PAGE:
How the insane speed of AI development has changed an AI company

Most of us have heard about the advances of GPT (Generative Pre-trained Transformer) models that have finally delivered on the promise that AI evangelists like me have been preaching for around 10 years now. If I look at my own way of working, almost 70% of my daily work now involves some form of generative AI. Be it “soft” things like writing marketing texts, sales e-mails, or product descriptions, I can’t really be bothered to write them on my own anymore. Just feed it bullet points and be sure to validate the outcome. I’m gonna come out and say this, this text WAS NOT written by chatGPT. I enjoy writing about things I’m passionate about which means you can enjoy all of my grammar mistakes that chatGPT would never make.

Recently, however, was talking to a data scientist working with computer vision object detection and she was telling me how hard it still was to collect data for any random object. Sure if you’re detecting people, there are hundreds of datasets available but for super-specific things, you still have to suffer through the data collection process.

This got me thinking that I have not felt the pain of data collection for the last 3–4 months now and how alien this problem felt to me. You see, ever since the release of GPT3, Dalle2, Midjourney, and all the first image generation tools, I’ve been running a semi-secret project inside of Fyma. Let’s call it ObjectX as it doesn’t have a name…also, I’ve been calling it ObjectX.

The goal of ObjectX is to utilize Fyma’s high-performance computer vision pipeline (read more about this at Nvidia) to allow our customers to detect ANY object by just uploading 10 images of that object. Essentially what this means:

What does this mean for our customers? Essentially if anyone wants to detect any object and create any automation around that all they need to do is:

When I first started working on this, our first goal was to test how AI-generated images can be used for model training. The first object I tested was my breakfast, a bottle of yogurt I had lying on my desk:

My choice of an object as it had a distinct shape and unique graphics.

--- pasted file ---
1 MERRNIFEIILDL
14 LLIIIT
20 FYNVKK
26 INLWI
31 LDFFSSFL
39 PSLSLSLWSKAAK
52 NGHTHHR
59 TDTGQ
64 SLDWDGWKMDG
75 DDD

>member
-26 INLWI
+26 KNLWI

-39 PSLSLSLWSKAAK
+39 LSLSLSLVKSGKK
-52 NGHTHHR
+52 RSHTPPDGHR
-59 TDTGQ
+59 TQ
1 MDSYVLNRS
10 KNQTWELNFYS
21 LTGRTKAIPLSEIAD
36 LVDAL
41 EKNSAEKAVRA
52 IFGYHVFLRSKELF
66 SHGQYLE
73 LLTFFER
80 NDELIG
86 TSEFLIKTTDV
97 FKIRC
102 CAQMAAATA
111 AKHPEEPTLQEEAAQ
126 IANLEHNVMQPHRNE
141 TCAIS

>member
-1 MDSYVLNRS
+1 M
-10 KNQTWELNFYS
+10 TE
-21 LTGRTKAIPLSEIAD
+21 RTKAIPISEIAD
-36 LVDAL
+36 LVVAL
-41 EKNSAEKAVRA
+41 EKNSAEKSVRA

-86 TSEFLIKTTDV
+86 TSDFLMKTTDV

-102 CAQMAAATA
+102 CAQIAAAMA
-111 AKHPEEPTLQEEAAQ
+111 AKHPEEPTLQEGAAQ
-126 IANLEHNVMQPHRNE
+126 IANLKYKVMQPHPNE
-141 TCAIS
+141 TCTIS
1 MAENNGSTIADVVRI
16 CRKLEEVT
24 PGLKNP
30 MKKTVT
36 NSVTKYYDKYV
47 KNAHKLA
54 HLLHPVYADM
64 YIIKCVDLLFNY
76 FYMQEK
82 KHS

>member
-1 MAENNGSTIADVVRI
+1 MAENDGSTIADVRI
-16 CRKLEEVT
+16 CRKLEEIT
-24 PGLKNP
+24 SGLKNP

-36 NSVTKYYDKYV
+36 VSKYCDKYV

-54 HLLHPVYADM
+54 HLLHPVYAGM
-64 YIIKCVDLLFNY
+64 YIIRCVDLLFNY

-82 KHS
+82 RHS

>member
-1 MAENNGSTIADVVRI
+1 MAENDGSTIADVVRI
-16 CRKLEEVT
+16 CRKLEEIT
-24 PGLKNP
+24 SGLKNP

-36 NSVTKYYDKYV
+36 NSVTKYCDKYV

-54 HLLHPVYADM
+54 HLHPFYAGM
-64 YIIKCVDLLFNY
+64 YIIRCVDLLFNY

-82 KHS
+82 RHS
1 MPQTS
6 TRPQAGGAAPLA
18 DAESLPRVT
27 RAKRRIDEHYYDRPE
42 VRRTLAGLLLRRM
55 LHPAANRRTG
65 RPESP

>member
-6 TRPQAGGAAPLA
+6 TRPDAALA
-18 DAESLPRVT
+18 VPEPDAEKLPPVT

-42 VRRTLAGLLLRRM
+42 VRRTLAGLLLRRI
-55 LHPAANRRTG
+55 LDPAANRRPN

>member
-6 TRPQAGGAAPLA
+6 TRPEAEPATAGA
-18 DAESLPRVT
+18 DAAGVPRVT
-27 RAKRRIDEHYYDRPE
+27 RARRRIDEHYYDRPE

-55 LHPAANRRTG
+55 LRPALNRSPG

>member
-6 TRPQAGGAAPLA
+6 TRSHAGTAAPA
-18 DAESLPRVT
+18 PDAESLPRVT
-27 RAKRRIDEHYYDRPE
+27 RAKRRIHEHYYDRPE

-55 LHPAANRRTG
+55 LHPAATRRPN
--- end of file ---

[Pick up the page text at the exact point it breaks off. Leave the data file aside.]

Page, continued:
I took 10 images of the bottle, generated 200 and pushed it into our training pipeline. The results, well see for yourself:

The first results looked really promising.

Just because AI-generated images are always a crowd-pleaser, here are the input images I used to train our model, oh and I didn’t use a single real-world image in my training dataset.

“Fake” image dataset example.

That example was around 3 months ago, so where are we now? Well, we’ve gone from detecting bottles to testing this with real-world customers such as cities and airports as well as gone from single-object models to multi-object models. How’s the accuracy? Well, it’s far below what a real image dataset can provide but at the same time, it generalizes the model a lot better. We are combining AI-generated datasets with synthetic datasets using 3D models and also real-world images, and most importantly all of this automatically.

An example of this is a recent model that we trained which was to detect various airport equipment (things like luggage belt vehicles, stair vehicles, etc.). The “airport model” as we call it is a good example of where real-world images are difficult to get a hold of because of privacy and security concerns. If we generate these images, however, we are all good.

Training image from an actually in-production dataset.

More examples of an in-production dataset.

I guess the only thing to show you is all of this working in the real world. Obviously, I can’t show a real-world airport from our product but I can show a stock video, none of which was used to train the detection algorithm, working in our Fyma platform:

Yeah…so basically now you can detect any object by just taking 10 images of it. I was at an Estonian startup podcast around two years ago where one of the hosts asked if he could detect birds from his garden with Fyma. The answer was no back then. Now, all you have to do is catch those birds with your camera and you’re good to go.

This article is written by Taavi Tammiste, the CTO and Co-Founder of Fyma. It was originally posted on Medium.

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